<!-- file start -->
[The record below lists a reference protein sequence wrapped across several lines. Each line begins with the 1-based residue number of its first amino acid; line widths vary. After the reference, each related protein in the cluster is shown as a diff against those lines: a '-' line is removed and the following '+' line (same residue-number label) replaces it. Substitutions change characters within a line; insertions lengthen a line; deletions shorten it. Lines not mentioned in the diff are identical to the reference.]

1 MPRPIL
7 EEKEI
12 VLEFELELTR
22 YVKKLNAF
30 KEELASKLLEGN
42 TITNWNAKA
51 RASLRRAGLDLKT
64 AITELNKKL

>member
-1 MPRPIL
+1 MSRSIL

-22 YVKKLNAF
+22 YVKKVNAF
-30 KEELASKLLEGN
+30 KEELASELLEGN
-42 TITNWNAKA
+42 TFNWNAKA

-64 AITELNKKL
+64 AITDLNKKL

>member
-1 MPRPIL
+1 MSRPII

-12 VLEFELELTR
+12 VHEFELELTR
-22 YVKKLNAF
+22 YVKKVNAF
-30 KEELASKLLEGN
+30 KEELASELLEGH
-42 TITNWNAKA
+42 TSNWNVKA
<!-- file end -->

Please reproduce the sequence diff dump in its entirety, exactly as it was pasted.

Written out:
[The record below lists a reference protein sequence wrapped across several lines. Each line begins with the 1-based residue number of its first amino acid; line widths vary. After the reference, each related protein in the cluster is shown as a diff against those lines: a '-' line is removed and the following '+' line (same residue-number label) replaces it. Substitutions change characters within a line; insertions lengthen a line; deletions shorten it. Lines not mentioned in the diff are identical to the reference.]

1 MPRPIL
7 EEKEI
12 VLEFELELTR
22 YVKKLNAF
30 KEELASKLLEGN
42 TITNWNAKA
51 RASLRRAGLDLKT
64 AITELNKKL

>member
-1 MPRPIL
+1 MSRSIL

-22 YVKKLNAF
+22 YVKKVNAF
-30 KEELASKLLEGN
+30 KEELASELLEGN
-42 TITNWNAKA
+42 TFNWNAKA

-64 AITELNKKL
+64 AITDLNKKL

>member
-1 MPRPIL
+1 MSRPII

-12 VLEFELELTR
+12 VHEFELELTR
-22 YVKKLNAF
+22 YVKKVNAF
-30 KEELASKLLEGN
+30 KEELASELLEGH
-42 TITNWNAKA
+42 TSNWNVKA